By John Gruber
Atoms: We are not selling shoes this time…
This one’s pretty simple.
First, Steve Jobs wants Apple to feel like a small, focused company. They’re not a small company, of course — Apple’s most recent quarterly filing states they have 21,600 employees — but that’s what Jobs wants it to feel like. The company’s internal structure is a reflection of its product lines — simple and clear. Buying Adobe — a $20 billion company with a slew of products and nearly 7,000 employees — is not how you keep Apple feeling small and focused. And keep in mind that half of Apple’s employees are in retail.
Second, Apple, under Jobs, is only interested in best-of-breed products and technologies. The iPhone is the best phone in the world. The iPod is the best media player. Macs are the best computers. Mac OS X is the best desktop OS. iPhone OS is the best mobile OS. (Reasonable people may disagree about one or more of these “best” assessments, but I’m talking about Apple’s perspective.) There are exceptions, but only at the periphery of Apple’s offerings. Mac OS X Server, for example, isn’t generally considered the best server OS in the world, but it doesn’t get much promotional oomph, either. .Mac is .bad, but you wait and see if Apple doesn’t knock it down and replace it with something reliable and more relevant and useful.
What does Adobe have that Apple would want to own? Flash seems to be the most common answer amongst those who think Apple covets Adobe. Do you really think Flash is the best of anything? Or, more relevantly, do you really think Jobs and Apple’s engineering management think so? Flash is ubiquitous, but that doesn’t make it good. It’s the same reason why iPhone app development is based on Objective-C rather than a more popular, more ubiquitous language like, say, Java — because the decision-makers at Apple genuinely believe it to be decidedly better. If Apple wanted to own a technology like Flash they’d build their own technically superior version and distribute it to Windows users with iTunes. This goes double for AIR, which Apple, I’m certain, thinks they could do better than, and which unlike Flash doesn’t yet have any significant popularity.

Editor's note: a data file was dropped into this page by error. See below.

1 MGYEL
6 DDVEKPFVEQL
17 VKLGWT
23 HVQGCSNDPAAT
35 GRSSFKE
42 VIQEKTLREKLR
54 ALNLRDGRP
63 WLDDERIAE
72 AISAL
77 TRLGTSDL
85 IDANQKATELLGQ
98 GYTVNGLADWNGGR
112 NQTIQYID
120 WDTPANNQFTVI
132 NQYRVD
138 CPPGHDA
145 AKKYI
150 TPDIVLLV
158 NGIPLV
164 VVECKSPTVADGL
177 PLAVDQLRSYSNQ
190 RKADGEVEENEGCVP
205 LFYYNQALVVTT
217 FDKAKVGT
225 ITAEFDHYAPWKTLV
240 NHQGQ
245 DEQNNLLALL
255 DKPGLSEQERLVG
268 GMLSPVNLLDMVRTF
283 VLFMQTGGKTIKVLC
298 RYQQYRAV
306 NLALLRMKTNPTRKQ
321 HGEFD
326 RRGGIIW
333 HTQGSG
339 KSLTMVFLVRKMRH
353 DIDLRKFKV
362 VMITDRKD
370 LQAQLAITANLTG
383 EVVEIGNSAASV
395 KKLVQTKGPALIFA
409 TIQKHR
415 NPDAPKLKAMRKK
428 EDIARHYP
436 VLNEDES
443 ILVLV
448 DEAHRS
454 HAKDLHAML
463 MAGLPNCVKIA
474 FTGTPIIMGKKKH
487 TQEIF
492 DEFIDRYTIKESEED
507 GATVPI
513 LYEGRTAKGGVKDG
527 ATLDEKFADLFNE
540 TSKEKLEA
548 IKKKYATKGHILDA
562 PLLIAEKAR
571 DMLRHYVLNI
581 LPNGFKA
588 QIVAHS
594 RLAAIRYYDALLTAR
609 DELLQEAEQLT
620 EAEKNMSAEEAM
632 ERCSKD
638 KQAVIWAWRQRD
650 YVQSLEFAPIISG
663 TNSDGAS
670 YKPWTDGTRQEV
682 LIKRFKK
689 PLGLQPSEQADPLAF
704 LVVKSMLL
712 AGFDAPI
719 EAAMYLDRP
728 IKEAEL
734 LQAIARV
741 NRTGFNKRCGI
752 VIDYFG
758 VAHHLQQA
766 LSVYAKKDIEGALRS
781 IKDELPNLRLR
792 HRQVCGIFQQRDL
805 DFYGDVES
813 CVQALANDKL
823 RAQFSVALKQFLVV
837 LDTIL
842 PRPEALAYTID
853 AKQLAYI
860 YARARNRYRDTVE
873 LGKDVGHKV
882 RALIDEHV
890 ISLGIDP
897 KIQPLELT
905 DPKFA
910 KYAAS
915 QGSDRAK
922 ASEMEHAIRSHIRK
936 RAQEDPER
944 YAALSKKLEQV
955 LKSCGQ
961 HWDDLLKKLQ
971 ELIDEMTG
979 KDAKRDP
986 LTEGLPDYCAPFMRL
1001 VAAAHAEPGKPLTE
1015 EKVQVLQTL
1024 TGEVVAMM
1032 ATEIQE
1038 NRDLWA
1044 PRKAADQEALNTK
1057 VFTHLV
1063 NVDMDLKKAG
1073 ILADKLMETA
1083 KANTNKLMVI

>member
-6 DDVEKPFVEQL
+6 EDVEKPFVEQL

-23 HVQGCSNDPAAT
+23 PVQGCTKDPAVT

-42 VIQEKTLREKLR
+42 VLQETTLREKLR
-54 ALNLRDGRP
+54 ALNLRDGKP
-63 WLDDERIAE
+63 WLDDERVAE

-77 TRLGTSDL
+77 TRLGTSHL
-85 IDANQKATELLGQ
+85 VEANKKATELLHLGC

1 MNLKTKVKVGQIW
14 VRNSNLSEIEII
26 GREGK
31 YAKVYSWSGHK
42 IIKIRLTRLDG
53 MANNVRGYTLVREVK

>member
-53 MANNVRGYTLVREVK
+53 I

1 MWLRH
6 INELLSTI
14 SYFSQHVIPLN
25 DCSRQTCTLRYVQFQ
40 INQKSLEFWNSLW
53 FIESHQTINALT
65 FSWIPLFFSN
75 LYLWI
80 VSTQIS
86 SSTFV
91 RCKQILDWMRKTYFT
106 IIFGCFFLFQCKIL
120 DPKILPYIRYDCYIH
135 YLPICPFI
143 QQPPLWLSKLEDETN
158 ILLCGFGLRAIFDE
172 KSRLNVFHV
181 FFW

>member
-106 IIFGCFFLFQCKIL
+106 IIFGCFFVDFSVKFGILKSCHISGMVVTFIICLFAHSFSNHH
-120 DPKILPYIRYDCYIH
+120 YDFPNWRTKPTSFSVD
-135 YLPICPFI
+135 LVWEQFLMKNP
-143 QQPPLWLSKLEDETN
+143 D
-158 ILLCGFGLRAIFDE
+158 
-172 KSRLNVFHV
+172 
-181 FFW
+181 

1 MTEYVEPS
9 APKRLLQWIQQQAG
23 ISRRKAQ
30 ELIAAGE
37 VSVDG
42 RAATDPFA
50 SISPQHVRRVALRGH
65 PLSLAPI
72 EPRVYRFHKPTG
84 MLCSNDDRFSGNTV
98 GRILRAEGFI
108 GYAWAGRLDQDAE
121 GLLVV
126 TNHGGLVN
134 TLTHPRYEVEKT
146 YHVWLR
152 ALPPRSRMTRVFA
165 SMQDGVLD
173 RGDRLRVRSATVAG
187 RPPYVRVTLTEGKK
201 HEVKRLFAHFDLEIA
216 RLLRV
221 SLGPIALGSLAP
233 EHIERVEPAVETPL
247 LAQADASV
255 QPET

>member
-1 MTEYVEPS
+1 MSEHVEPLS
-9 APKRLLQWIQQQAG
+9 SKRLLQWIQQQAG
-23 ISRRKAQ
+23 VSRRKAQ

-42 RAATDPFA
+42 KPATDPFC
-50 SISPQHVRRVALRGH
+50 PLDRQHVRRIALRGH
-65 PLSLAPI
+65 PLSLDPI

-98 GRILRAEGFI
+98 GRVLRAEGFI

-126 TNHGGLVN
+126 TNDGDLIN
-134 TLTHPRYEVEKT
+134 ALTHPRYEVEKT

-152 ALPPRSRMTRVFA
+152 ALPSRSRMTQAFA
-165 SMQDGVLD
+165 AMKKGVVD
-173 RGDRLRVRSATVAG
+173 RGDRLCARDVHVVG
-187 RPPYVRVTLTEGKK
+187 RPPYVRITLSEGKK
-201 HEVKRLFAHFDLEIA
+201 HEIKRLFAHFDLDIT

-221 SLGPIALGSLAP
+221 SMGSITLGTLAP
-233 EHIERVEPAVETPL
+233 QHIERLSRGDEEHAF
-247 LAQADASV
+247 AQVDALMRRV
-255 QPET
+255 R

The CS apps, you say? Why? To make sure there are good photo-editing, illustration, and desktop publishing apps for the Mac? Adobe is already doing that themselves, as an independent company. The only argument I’ve ever heard that makes sense for an Apple acquisition of Adobe is the idea that Apple fears that Microsoft might buy Adobe first, and then torpedo the Mac versions of the CS suite. But that would be a totally defensive move, and Steve Jobs is not a defensive thinker. Jobs plays offense. If it ever became necessary, Jobs surely believes that Apple could create their own replacements for Photoshop, Illustrator, and InDesign. And the whole idea doesn’t make much sense anyway, given that if Microsoft wanted to sink a suite of popular big-ticket Mac apps, they don’t need to buy Adobe.
And so if Apple, under Jobs, is tightly focused, what is it that they’re focused on? It’s not the pro market. It’s mobility — iPhone, iPod, MacBook Air. Adobe is a good company with good products, but they don’t fit into Apple’s focus at all.